Having to find the nearest gas station to use their RV tire inflator can be a pain. Having a portable RV air compressor that runs on 12V DC power will allow you to fill your tires wherever you’re currently parked.
And once you try one, you’ll wonder why you relied on gas stations or small electric pumps for so long.
The off road air compressor has many functions. You can use it to fill almost any recreational inflatable you can think of including paddleboards, kayaks, footballs, volleyballs, and anything else that requires ample PSI to serve its intended purpose.
But their main purpose is in monitoring and maintaining your RV’s tire pressure, which is critical if you like to travel or live in remote locations or When travelling off-road.
If you have an air 12-volt air compressor with your RV, you won’t have to make it to the next gas station with an air pump in order to top off the air in your tires.
There’s actually quite a wide range of RV air compressors and tire inflator out there. They also vary quite a bit in quality and prices.
But, fortunately for you, I’ve researched the market to bring you five great RV air compressor for throughout that range so you can find best 12V RV air compressors that works best for you.
5 Best Portable RV Air Compressor Reviews
Most of the best RV air compressor options are portable models that are easy to store underneath your RV.
But I’ve also included at least one onboard compressor if you’re looking for a more permanent, mounted solution. So let’s dive into these compressor reviews!
Here Are Our Top 5 Picks For The Best 12V portable air compressor to Inflate high-pressure RV tires while off-roading.
- Best Overall: Viair 40047 400P Portable Air Compressor Kit For RV
- 12 Volt Portable Air Compressor: TIREWELL 12V 150PSI RV Tire Inflator
- Best Portable: PORTER-CABLE (CMB15) Portable Air Compressor Kit
- Best Off Road Air Compressor: GSPSCN Double Cylinders Portable RV Air Compressor
- Best Onboard Air Compressor: ARB CKMTA12 '12V' On-Board Air Compressor
1: Viair 40047 400P Portable Air Compressor Kit For RV
If you’re looking for the best overall 12v off road air compressor that’s going to be compatible with most recreational vehicles, look no further than the Viair 40047 400P-RV Compressor Kit.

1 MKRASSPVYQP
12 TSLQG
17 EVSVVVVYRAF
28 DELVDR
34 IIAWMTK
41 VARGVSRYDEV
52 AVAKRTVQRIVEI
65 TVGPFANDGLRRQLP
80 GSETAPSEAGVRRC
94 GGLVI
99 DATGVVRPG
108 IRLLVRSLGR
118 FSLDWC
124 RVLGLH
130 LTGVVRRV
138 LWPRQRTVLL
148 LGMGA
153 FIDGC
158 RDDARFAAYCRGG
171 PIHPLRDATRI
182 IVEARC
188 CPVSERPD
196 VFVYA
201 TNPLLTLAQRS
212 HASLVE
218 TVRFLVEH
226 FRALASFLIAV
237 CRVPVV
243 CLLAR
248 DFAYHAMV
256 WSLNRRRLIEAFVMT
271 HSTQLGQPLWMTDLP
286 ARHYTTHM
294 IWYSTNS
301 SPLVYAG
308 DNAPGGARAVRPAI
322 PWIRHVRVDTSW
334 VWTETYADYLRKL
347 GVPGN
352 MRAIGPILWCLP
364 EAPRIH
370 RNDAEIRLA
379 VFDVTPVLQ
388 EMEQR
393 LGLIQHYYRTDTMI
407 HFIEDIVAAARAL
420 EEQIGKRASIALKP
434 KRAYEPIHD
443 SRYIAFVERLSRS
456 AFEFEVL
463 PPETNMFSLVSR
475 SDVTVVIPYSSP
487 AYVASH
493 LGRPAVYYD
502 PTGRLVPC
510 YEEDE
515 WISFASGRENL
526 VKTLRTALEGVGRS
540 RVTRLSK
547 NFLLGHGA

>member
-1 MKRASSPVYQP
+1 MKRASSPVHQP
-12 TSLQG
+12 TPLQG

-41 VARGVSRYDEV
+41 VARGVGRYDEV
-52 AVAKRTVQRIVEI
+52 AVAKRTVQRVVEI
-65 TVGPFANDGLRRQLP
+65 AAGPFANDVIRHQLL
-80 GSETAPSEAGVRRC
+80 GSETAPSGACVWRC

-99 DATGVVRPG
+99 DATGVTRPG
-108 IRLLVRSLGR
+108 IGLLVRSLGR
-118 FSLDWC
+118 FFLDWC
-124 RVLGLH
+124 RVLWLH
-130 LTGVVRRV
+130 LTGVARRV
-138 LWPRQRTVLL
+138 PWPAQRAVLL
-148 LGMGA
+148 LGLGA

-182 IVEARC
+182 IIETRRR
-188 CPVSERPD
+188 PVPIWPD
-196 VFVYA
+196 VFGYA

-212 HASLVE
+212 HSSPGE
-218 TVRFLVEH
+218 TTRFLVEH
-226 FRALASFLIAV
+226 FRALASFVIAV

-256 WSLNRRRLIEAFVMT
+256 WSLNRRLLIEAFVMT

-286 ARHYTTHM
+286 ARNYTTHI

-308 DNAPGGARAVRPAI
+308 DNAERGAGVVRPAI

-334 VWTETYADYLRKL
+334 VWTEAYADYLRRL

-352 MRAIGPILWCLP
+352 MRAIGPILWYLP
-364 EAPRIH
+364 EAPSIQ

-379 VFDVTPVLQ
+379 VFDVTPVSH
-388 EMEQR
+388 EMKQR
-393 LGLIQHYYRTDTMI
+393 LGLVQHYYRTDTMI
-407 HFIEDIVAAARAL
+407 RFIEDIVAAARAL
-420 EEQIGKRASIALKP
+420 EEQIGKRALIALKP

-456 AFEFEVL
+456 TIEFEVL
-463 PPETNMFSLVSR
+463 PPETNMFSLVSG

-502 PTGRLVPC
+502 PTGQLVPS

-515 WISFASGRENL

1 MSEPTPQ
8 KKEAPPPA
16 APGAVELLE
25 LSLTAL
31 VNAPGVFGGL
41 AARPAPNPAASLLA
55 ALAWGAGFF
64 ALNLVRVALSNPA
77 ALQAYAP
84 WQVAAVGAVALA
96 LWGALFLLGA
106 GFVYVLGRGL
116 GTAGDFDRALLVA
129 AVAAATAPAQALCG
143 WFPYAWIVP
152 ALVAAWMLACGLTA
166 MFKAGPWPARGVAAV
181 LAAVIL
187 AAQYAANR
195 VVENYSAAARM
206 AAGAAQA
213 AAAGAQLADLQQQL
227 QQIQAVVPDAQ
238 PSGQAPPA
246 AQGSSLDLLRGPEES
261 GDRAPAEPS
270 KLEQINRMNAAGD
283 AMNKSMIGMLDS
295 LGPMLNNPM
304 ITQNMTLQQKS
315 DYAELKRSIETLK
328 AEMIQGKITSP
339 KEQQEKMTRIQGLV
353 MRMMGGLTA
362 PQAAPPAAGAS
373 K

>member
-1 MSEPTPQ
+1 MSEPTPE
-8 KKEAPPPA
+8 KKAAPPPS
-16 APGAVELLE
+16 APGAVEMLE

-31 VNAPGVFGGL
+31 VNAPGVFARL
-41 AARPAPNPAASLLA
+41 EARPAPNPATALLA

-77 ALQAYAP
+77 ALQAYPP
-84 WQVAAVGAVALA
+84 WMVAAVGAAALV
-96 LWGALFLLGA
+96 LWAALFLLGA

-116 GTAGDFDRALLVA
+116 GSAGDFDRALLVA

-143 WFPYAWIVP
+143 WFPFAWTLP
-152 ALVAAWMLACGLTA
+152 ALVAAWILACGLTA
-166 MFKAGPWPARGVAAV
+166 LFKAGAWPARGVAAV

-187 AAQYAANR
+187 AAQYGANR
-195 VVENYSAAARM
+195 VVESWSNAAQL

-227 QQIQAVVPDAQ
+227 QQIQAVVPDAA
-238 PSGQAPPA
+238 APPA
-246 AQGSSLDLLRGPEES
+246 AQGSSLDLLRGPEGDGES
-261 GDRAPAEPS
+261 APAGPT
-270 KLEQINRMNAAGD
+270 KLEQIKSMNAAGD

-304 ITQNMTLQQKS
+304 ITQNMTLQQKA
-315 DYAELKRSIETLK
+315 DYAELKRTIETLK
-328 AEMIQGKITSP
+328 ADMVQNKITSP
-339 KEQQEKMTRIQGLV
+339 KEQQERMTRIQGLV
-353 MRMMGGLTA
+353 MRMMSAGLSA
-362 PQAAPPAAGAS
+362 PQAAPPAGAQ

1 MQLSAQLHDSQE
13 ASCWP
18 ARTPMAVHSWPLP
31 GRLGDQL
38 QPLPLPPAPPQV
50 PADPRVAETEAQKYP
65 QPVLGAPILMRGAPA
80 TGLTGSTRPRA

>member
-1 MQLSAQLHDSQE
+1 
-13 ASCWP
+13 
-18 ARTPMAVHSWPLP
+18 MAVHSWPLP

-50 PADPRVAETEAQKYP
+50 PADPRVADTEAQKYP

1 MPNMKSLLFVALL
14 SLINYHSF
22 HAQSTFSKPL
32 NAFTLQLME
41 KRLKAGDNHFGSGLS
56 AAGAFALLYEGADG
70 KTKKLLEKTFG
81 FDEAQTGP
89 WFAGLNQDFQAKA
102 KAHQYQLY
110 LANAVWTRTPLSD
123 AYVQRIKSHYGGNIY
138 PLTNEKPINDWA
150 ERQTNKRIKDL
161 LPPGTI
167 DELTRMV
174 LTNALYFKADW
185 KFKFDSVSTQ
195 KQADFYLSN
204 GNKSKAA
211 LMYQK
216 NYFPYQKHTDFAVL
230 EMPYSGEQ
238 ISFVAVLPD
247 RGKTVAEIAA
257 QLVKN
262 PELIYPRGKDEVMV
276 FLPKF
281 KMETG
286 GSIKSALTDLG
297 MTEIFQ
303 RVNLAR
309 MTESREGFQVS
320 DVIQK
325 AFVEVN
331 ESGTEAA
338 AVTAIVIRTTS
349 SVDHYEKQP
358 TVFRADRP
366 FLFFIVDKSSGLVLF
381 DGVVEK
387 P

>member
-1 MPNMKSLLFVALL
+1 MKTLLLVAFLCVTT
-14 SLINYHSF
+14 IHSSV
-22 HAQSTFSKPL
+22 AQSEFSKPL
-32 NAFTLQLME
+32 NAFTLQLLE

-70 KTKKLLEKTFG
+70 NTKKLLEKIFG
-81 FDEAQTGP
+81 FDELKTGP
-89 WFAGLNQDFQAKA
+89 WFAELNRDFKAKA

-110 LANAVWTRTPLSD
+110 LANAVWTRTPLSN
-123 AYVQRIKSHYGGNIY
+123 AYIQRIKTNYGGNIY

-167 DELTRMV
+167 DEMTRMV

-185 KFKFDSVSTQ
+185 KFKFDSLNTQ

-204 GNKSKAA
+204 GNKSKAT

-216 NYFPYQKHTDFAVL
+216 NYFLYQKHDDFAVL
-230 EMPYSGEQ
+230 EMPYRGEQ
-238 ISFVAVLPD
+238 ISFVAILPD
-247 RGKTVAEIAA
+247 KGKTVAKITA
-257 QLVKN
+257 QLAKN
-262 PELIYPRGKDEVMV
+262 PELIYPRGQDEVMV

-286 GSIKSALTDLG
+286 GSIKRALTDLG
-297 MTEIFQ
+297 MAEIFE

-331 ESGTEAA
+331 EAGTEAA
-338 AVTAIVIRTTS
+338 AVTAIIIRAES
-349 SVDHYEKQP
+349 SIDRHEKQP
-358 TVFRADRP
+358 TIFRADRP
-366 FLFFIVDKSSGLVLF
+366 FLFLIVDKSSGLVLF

This portable compressor is high-powered but lightweight and it won’t take up too much space under your RV when you’re not using it.
It has a high flow rate of 2.3 CFM @ 0 PSI and a maximum rating of 150 PSI.
It’s important to realize that its flow rate will decrease as the pressure inside your tire increases, but its lowest flow rate will be 0.71 CFM @ 150 PSI.
This is by design because a lower flow rate at higher pressures helps to protect your tires from over-inflation.
And speaking of over-inflation, this 12v off road air compressor comes with an automatic shutoff feature that allows you to set your desired PSI when inflate the tires of your recreational vehicles.
So you’ll be able to walk away and check the pressure on your other tires without worrying about over-inflating the one your compressor is currently hooked up to.
Accessibility should also be no issue even for large RVs with this compressor.
For starters, the power cord that comes with it is eight feet long and then it comes with a primary air hose that’s 30 feet in length.
But if you’re working on a particularly long RV, it also comes with an additional 30-foot extension hose so that you don’t have to move the compressor itself around in order to inflate all of your tires.
This is truly an all-inclusive compressor kit because of all the accessories it comes with.
You’ll get a quick tire inflation gun with a built-in pressure gauge, dual battery clamps that allow you to connect it straight to your RV battery, a 45-degree extended reach tire chuck that helps you access the inside tires if your RV has dual rear wheels, and anything else you need to make inflating easy and painless.
Best 12 Volt Air Compressor
2: TIREWELL 12V 150PSI RV Tire Inflator
If you’re looking for a heavy-duty 12-volt air compressor that includes a direct drive metal pump, the Tirewell 12V RV Tire Inflator is an excellent choice.
This pump is rated to provide 2.12 CFM @ 0 PSI, which is enough to inflate a standard RV tire in about two minutes. But it also comes with enough adapters to inflate pool toys, bicycle tires, and other sporting equipment.
The 12-volt air compressor itself is super lightweight (just over 8 pounds) so that’s it’s easy to move around your RV to each tire. This is important because it only comes with 1.8-feet of rubber air hose.
So you’ll have to get this compressor close to each tire in order to inflate them. But it does give you the ability to power it via your RV battery or the cigarette lighter.
The direct-drive motor on this compressor makes it both highly efficient and less noisy. Inside the motor, two cylinders actually compress air at the same time.
This double-cylinder design actually reduces the rotating speed of the motor while still providing plenty of power. By reducing rotating speed, the efficient design of this compressor helps to extend its lifespan.
The only knock I could find on this 12-volt compressor is that it requires a direct connection to your RV battery or into the cigarette lighter to be powered up.
While it only draws 15 amps at maximum flow, I can see accessibility being a potential problem with this pump.
If you have a longer RV, you may need to purchase an additional extension air hose in order to reach all of your tires.
Best Portable RV Air Compressor
3: PORTER-CABLE (CMB15) Portable Air Compressor Kit
Those searching for a super-compact portable RV air compressor that is really easy to use shouldn’t pass on the Porter-Cable Compressor Kit.
It’s also the only fully shrouded compressor on our list, which makes it one of the quietest RV air compressor on the market.